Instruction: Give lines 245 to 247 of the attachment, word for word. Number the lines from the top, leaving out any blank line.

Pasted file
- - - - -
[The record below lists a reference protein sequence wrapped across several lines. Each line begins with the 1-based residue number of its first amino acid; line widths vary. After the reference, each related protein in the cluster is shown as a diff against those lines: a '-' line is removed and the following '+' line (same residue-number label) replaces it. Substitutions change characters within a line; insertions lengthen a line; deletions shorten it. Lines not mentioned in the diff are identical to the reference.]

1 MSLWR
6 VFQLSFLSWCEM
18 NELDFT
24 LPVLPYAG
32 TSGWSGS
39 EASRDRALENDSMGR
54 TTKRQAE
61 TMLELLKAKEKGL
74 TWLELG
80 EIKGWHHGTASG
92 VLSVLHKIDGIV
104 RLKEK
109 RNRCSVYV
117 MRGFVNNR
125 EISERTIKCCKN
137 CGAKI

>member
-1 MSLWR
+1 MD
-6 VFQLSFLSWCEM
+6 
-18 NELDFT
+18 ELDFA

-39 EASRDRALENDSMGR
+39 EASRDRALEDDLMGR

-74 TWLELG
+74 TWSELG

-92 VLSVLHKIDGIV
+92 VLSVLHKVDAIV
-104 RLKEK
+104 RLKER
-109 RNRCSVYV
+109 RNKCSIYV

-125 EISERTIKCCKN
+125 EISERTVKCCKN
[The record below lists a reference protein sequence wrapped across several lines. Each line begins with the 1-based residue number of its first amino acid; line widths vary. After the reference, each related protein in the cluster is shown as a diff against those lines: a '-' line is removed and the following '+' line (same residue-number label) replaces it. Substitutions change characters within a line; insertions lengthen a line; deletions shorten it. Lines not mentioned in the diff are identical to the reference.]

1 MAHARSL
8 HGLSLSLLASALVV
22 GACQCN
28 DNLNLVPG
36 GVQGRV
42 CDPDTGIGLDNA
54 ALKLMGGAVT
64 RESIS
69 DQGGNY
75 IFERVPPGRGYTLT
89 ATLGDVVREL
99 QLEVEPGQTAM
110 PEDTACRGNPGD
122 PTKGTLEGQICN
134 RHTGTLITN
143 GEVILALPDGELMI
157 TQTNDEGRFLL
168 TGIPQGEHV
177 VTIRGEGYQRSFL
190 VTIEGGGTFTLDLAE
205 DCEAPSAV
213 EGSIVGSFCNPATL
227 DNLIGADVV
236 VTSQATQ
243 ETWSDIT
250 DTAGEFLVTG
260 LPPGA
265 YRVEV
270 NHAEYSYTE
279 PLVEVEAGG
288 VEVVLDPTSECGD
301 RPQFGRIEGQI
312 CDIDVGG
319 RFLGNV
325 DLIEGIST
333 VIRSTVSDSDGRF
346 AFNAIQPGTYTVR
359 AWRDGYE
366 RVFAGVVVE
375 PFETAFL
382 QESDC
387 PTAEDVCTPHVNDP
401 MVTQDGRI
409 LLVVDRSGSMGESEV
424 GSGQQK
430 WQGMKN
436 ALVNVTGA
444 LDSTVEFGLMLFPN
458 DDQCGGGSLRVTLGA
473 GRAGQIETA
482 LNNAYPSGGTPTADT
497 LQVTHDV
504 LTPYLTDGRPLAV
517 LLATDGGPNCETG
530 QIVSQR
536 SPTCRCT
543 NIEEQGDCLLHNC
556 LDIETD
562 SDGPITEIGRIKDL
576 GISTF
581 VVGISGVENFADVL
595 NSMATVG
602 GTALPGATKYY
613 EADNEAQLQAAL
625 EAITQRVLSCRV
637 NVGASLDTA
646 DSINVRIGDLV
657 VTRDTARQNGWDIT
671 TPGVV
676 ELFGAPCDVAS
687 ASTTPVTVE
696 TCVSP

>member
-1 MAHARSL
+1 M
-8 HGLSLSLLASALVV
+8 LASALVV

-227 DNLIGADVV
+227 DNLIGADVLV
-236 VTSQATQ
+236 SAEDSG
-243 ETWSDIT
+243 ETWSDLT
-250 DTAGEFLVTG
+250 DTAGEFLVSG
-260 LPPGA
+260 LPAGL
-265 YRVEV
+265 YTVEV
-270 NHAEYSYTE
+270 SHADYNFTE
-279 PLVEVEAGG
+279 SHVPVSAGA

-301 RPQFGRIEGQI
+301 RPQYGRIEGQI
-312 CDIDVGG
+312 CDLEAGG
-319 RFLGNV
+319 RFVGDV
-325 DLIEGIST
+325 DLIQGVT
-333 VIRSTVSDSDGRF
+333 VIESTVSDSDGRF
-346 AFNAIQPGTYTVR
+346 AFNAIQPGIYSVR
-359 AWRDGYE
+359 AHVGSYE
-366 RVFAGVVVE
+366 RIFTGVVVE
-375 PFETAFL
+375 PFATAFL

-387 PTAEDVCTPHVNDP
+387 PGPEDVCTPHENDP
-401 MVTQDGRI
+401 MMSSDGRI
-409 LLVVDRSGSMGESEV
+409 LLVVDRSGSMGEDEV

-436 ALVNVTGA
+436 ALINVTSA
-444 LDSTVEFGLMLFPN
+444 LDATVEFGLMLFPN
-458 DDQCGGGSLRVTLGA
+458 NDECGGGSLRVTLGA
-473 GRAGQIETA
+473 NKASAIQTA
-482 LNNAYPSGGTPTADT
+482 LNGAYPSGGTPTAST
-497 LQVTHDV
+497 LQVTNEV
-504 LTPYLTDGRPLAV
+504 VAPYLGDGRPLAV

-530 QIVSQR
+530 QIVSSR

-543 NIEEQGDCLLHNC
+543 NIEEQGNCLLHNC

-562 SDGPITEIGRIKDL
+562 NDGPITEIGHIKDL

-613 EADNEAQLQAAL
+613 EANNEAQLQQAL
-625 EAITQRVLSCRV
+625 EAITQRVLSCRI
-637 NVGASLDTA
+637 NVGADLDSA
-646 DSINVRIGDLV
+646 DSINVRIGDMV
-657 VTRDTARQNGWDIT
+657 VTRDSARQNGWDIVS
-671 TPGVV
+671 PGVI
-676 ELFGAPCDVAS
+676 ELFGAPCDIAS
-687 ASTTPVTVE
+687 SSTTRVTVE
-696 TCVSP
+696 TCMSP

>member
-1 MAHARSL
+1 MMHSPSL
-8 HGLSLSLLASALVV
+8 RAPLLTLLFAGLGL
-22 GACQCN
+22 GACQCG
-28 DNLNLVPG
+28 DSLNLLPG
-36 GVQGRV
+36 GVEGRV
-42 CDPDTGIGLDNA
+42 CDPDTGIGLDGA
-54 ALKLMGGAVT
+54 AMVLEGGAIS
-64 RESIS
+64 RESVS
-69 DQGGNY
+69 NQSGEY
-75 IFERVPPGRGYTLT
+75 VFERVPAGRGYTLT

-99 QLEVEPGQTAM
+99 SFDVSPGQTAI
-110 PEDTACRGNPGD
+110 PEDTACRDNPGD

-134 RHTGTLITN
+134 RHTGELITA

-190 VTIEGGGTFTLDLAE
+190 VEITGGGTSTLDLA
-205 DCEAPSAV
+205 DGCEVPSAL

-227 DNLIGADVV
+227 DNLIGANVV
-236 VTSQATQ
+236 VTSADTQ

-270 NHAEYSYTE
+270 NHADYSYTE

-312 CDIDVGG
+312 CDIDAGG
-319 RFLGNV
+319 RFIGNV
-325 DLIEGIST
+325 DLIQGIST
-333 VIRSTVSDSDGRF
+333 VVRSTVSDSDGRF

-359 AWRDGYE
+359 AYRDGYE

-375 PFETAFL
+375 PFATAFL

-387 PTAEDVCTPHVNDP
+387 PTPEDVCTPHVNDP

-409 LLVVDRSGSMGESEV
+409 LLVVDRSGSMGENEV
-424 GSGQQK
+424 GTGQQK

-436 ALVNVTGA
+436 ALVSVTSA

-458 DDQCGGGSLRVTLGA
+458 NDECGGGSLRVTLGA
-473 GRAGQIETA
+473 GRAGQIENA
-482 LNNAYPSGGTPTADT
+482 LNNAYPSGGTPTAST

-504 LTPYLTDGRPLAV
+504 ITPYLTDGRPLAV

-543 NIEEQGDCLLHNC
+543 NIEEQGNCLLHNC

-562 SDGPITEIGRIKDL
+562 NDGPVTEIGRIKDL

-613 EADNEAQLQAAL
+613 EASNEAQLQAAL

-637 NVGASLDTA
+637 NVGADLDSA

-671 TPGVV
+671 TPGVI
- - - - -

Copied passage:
+409 LLVVDRSGSMGENEV
-424 GSGQQK
+424 GTGQQK